February 21, 2003
Cabinet Approves Plan For 8% GDP Growth
By Valeria Korchagina
The Cabinet on Thursday gave preliminary approval to an economic development plan that envisions removing the country's overdependence on oil exports and boosting economic growth by 7 percent to 8 percent yearly from 2008.
According to the plan, drawn up by the Economic Development and Trade Ministry, the government would lower taxes on the manufacturing, agricultural and service sectors.
"We must apply such measures ... so that, without lowering the growth rate in sectors where it is already high, we can secure the development of the industry and service sectors, achieving a consolidated rate of 7 percent to 8 percent" GDP growth, Prime Minister Mikhail Kasyanov was quoted as saying on the government web site at www.government.ru. The plan envisions GDP growth of 5 percent per year until 2008.
The government must also lower taxes and remove excessive red tape on small and medium-sized businesses to help them develop, Kasyanov said.
The plan, which the Cabinet is to review again in April, included raising taxes on natural resources exports.
Economic Development and Trade Minister German Gref named six priorities for boosting GDP growth in the coming years, the top one being economic diversification.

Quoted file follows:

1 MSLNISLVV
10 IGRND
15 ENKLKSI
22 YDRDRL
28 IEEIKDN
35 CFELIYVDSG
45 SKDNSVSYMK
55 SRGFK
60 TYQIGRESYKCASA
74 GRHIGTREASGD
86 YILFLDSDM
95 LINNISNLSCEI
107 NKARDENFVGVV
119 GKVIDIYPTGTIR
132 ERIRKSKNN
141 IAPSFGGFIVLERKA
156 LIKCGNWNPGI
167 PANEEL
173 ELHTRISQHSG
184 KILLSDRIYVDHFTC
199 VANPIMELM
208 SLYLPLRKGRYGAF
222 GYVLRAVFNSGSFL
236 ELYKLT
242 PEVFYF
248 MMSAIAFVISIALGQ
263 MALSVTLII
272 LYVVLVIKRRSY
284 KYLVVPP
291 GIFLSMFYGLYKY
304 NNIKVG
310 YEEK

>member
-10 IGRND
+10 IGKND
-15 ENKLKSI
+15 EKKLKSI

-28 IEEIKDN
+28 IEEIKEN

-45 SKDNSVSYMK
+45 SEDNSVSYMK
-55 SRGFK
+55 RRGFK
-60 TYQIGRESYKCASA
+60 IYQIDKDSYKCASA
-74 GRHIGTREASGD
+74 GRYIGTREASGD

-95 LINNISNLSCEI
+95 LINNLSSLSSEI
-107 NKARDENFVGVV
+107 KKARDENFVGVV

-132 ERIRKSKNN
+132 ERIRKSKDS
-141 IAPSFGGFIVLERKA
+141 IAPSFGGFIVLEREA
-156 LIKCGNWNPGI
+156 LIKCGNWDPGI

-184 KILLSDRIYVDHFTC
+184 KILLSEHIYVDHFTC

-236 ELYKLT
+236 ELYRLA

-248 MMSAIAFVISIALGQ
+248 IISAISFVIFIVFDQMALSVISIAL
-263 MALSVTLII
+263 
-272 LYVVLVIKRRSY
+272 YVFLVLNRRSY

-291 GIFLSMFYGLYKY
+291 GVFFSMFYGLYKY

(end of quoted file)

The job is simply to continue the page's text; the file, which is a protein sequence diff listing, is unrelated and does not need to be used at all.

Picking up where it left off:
The government also must cut back interference in the economy by, among other things, reducing the tax burden and further reforming state-controlled enterprises, he said.
Russia should bring legislation in line with international laws, Gref said, which is important considering Russia's efforts to enter the World Trade Organization.
The government must also improve the economy's use of energy, develop transport and communication infrastructure and revamp social services.
Alexei Moiseyev, senior economist at Renaissance Capital, said trying to relieve the tax burden from other sectors by putting pressure on the natural resources sector would only make the government more dependent on the latter.
Alexei Zabotkine, economist at United Financial Group, praised the Cabinet for recognizing that red tape should be lowered.
"It's good that the government has learned over the past three years ... what should be done," he said.
Zabotkine, however, questioned the idea of forcing a shift in roles that various sectors play in the economy.
"Whether Russia should produce its own cars is a debatable issue," he said. "Maybe one day, yes, but not until the existing potential of the fast-growing sectors in which Russia has clear advantages is fully realized."
From the fast and aggressive development of the natural resources and energy sectors, banking and services companies will sprout, Zabotkine said.